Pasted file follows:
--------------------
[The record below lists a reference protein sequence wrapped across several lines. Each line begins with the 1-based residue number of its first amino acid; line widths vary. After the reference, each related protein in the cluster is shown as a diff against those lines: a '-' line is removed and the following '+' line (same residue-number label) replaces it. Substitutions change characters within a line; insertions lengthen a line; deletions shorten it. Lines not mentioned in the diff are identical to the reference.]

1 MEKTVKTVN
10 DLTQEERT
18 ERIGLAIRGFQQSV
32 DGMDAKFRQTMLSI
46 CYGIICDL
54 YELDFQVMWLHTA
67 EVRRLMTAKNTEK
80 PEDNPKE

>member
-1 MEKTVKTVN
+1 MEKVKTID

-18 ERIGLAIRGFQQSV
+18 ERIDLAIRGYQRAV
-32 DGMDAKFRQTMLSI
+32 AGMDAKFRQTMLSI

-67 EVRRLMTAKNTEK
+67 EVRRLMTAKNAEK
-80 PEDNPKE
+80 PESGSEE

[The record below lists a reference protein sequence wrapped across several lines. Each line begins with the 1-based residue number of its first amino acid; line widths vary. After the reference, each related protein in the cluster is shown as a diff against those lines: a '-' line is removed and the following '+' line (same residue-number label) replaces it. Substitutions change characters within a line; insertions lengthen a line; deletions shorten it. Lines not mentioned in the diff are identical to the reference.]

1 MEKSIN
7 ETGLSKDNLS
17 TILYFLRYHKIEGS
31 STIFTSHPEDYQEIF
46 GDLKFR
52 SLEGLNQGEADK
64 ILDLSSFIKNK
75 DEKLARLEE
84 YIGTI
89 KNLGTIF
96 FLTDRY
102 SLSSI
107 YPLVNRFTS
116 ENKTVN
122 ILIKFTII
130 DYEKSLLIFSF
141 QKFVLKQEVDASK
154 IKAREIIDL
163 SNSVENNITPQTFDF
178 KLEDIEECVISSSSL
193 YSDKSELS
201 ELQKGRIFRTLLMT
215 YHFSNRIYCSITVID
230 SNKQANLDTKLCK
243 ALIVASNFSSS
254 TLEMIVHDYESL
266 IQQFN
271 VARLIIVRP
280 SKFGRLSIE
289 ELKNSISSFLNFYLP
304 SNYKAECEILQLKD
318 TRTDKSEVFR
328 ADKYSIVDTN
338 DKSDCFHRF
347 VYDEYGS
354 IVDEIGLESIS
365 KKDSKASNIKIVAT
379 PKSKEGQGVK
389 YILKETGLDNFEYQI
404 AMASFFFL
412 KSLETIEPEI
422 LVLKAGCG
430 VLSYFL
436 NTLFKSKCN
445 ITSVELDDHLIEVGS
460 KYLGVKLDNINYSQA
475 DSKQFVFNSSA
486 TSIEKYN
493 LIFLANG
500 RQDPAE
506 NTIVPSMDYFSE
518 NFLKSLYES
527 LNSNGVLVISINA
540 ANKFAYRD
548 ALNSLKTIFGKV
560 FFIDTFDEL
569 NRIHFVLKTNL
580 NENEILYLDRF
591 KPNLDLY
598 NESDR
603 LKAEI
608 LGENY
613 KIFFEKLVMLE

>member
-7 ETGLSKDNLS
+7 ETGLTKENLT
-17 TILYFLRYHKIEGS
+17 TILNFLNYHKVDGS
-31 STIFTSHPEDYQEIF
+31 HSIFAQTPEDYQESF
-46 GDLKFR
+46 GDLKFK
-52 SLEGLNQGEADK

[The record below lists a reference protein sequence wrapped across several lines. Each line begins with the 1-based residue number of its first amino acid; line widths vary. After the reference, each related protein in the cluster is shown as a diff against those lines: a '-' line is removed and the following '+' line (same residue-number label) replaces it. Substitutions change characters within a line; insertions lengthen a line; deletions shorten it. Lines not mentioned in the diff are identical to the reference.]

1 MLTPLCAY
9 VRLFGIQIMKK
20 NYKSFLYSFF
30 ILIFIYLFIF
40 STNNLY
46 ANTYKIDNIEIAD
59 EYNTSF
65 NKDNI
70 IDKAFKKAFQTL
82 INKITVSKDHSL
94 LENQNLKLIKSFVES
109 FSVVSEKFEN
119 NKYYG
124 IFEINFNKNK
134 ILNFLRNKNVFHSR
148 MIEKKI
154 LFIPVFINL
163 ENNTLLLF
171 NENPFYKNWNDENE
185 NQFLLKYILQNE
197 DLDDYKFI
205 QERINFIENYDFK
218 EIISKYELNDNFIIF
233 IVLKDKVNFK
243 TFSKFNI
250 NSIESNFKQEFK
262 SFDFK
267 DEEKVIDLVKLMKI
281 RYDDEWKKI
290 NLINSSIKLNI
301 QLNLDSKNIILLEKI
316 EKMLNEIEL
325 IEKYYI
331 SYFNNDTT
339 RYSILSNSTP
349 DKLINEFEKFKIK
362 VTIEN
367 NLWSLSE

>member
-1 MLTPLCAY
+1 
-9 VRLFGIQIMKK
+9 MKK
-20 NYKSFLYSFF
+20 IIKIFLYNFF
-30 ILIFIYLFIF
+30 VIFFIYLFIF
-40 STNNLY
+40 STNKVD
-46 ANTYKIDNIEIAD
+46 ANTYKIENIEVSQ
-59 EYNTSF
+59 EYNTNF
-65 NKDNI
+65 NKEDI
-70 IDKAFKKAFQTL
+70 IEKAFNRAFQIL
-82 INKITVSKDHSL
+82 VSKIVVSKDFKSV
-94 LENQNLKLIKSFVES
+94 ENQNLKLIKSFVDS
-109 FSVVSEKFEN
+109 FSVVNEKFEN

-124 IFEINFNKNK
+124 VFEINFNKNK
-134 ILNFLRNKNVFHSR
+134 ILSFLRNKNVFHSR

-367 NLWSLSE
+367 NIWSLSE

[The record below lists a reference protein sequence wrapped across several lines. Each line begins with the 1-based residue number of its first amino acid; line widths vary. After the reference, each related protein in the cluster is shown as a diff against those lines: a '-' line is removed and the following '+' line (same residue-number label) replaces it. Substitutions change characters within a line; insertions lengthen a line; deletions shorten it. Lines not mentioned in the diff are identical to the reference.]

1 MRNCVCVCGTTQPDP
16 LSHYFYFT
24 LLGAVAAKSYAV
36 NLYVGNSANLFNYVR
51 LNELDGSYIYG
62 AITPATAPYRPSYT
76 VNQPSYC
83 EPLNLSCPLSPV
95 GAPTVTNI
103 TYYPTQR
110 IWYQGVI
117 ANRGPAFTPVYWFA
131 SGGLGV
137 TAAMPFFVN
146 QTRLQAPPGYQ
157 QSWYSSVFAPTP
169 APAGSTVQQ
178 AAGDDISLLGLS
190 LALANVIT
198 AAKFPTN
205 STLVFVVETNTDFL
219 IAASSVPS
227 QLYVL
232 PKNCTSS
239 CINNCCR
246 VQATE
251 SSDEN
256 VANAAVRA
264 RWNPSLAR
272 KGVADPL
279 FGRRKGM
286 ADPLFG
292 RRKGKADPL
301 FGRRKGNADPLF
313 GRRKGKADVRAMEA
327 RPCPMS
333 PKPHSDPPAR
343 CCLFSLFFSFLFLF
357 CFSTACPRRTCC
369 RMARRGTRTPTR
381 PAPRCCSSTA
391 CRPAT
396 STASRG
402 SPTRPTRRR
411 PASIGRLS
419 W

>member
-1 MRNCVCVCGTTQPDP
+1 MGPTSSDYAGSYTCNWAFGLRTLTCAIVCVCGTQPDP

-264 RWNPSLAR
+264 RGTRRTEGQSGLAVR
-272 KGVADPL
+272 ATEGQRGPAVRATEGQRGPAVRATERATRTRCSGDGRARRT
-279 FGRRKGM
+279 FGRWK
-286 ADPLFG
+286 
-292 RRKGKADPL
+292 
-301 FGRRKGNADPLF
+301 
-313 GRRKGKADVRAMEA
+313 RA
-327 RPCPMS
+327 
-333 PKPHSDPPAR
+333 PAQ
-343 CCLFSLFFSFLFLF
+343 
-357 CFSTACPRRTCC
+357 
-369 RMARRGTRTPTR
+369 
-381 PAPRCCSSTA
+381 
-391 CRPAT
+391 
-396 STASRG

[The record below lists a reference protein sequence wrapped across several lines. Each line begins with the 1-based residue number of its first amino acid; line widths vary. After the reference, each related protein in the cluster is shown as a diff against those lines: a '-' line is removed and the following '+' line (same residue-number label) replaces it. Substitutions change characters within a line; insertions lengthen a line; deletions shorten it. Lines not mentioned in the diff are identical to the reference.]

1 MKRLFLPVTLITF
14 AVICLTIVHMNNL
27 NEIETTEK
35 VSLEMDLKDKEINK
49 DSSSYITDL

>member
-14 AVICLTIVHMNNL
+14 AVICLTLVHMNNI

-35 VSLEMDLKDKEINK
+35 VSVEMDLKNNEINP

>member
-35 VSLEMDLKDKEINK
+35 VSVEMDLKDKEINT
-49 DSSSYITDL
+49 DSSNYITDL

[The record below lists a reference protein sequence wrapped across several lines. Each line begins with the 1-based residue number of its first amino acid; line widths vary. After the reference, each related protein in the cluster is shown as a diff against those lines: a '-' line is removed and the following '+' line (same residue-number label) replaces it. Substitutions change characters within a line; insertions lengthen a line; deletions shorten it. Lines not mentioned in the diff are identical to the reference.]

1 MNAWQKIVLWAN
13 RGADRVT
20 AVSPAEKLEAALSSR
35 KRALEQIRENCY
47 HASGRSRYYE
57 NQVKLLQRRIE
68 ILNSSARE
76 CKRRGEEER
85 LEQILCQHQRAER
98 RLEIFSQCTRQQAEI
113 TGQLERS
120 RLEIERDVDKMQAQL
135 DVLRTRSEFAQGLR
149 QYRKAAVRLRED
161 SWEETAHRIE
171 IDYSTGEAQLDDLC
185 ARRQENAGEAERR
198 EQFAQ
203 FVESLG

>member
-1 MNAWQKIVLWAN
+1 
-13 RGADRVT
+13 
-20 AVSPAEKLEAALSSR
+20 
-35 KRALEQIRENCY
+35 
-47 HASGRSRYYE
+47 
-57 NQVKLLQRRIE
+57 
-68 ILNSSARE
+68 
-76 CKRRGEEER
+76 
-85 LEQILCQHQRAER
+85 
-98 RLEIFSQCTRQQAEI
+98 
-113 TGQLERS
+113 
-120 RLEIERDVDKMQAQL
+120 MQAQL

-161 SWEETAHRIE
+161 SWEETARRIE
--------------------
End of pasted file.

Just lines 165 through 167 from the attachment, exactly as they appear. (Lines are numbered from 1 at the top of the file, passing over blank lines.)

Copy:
[The record below lists a reference protein sequence wrapped across several lines. Each line begins with the 1-based residue number of its first amino acid; line widths vary. After the reference, each related protein in the cluster is shown as a diff against those lines: a '-' line is removed and the following '+' line (same residue-number label) replaces it. Substitutions change characters within a line; insertions lengthen a line; deletions shorten it. Lines not mentioned in the diff are identical to the reference.]

1 MRNCVCVCGTTQPDP
16 LSHYFYFT